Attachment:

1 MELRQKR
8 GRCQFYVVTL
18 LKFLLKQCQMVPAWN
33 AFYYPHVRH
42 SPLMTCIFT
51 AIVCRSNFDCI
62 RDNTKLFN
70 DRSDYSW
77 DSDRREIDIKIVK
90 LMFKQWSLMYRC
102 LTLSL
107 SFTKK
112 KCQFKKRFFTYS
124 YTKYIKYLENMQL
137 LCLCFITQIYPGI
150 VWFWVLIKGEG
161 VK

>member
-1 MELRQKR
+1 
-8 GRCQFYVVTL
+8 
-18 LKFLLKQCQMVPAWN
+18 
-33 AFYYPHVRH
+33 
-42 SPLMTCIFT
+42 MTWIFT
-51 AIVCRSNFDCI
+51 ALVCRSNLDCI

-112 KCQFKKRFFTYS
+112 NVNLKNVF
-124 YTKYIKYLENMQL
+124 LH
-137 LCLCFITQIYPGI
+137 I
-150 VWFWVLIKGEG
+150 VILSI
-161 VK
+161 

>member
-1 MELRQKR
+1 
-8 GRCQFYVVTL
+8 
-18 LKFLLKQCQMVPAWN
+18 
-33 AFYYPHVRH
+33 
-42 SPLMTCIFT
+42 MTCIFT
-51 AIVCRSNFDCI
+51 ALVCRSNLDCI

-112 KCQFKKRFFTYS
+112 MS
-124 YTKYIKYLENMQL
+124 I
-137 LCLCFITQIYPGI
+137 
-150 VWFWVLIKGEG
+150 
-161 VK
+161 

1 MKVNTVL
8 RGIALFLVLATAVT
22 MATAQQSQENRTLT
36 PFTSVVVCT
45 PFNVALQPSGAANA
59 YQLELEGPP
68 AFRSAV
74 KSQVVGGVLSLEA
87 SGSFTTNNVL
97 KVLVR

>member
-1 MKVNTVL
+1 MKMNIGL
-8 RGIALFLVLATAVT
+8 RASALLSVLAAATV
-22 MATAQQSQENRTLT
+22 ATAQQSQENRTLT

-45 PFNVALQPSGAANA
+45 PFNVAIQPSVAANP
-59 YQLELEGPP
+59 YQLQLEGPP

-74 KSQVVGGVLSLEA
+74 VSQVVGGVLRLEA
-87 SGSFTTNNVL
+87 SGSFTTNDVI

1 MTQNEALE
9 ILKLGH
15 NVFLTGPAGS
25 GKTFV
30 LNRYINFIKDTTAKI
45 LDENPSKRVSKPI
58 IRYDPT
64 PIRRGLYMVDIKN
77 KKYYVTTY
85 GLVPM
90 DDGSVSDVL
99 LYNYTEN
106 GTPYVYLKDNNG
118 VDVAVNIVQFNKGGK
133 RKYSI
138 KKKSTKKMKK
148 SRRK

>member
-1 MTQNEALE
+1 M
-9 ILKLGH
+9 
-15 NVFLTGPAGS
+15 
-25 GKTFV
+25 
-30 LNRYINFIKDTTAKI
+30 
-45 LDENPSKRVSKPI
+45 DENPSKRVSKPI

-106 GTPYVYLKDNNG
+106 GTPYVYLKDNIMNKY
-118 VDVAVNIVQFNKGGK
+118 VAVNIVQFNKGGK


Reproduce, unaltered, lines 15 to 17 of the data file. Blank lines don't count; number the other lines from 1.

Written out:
137 LCLCFITQIYPGI
150 VWFWVLIKGEG
161 VK